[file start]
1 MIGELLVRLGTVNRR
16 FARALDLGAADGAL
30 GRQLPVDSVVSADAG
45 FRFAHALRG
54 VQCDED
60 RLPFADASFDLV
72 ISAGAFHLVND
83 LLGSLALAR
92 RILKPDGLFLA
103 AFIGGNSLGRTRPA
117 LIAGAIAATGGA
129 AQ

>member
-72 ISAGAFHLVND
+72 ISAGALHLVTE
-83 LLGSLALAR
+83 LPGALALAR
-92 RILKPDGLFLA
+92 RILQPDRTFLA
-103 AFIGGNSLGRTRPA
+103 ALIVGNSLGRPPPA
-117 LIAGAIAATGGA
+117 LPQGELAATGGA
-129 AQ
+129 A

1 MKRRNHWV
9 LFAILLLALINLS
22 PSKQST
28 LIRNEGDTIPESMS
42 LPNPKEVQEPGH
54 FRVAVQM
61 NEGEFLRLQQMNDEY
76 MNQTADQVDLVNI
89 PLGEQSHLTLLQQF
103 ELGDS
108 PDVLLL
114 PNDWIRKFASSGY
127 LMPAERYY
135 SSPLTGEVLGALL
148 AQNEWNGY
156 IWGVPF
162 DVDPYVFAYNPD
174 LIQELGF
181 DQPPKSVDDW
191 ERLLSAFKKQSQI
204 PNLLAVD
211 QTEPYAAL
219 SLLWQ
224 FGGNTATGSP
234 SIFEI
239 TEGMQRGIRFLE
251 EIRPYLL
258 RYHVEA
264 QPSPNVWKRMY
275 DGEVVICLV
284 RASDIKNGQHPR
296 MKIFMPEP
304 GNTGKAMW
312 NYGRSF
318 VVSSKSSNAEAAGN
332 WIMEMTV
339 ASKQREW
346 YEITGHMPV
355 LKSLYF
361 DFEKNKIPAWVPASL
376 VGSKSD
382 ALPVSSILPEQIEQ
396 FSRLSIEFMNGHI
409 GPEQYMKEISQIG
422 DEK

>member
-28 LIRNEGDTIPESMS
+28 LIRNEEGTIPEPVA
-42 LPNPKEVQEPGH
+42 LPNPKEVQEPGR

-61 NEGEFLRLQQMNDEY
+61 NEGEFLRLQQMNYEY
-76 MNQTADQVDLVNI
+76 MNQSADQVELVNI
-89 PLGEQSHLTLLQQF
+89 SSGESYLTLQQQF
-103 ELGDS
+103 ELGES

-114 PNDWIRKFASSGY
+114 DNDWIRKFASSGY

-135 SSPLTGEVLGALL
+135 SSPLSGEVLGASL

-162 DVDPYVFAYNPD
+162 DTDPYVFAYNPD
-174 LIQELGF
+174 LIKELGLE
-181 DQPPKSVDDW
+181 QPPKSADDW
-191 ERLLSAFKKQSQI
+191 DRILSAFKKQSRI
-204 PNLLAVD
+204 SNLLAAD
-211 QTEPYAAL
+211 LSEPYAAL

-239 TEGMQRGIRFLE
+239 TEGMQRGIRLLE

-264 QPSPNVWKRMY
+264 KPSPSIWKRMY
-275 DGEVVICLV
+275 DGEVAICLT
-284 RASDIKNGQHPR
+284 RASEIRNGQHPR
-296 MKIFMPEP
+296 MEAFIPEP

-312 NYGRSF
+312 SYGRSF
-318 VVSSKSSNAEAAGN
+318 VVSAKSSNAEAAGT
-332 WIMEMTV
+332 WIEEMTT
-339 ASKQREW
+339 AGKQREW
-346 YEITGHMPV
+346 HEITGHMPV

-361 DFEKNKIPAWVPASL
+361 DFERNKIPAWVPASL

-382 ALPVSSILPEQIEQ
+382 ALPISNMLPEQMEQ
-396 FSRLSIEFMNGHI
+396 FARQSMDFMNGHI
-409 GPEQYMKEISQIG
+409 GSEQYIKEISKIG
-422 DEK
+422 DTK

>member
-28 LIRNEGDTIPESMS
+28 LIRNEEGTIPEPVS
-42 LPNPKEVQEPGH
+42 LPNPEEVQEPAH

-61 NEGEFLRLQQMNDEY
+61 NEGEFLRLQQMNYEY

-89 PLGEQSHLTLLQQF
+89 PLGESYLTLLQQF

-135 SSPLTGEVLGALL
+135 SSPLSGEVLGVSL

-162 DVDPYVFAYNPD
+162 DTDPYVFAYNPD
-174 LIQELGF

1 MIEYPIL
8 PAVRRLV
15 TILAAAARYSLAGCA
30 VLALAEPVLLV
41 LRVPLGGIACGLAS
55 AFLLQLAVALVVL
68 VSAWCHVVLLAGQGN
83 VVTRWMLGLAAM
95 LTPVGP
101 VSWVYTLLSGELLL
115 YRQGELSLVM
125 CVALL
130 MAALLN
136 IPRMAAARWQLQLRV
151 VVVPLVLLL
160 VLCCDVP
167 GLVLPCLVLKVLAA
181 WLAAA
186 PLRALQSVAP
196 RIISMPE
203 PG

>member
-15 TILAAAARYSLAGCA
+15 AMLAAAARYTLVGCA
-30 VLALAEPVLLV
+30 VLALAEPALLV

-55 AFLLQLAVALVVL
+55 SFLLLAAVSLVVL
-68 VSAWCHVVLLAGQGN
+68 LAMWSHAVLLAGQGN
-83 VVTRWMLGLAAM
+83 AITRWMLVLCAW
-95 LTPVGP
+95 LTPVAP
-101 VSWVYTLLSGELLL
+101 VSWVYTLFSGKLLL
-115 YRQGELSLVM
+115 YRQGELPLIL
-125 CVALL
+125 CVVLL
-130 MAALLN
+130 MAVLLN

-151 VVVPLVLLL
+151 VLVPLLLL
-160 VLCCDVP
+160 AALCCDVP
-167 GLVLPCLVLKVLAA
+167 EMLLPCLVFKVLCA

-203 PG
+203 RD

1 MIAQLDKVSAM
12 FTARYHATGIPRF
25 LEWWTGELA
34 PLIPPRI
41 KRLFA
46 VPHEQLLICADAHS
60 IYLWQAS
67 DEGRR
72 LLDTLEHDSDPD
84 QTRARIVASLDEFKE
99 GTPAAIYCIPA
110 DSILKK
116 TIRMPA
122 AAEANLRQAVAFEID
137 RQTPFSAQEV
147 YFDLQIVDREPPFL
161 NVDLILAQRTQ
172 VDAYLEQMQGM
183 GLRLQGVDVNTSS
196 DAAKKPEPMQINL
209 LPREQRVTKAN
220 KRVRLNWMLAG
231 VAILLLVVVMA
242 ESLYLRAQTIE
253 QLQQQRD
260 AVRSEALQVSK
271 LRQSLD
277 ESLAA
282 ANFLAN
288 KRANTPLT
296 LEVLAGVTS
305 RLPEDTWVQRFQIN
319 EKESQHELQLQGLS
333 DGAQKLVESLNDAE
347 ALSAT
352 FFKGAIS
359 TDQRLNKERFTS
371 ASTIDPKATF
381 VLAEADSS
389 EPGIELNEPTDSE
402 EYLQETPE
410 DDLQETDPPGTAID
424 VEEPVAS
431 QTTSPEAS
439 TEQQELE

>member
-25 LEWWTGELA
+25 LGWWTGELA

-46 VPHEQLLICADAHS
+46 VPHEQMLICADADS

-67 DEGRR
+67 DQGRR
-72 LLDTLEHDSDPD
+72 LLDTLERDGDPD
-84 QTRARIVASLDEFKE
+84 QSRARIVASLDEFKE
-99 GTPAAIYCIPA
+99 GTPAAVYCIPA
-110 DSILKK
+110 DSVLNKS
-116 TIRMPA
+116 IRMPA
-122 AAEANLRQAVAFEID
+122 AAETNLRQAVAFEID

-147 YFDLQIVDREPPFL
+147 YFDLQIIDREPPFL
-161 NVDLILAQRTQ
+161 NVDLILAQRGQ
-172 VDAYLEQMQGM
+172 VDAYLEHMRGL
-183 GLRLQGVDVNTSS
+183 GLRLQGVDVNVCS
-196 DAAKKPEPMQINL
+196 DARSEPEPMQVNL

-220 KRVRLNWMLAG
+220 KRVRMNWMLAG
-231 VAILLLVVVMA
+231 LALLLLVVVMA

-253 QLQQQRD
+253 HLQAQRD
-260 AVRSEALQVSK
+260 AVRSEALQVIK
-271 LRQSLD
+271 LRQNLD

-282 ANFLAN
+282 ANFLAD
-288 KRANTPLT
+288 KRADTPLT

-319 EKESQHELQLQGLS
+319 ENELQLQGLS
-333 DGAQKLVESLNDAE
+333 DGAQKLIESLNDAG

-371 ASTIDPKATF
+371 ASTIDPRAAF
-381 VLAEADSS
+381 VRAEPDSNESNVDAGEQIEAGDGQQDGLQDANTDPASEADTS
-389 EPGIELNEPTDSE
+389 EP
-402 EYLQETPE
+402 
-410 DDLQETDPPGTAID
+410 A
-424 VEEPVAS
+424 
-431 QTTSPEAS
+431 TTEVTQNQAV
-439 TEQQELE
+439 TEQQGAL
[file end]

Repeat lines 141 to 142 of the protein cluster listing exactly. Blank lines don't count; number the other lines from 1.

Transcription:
-162 DVDPYVFAYNPD
+162 DTDPYVFAYNPD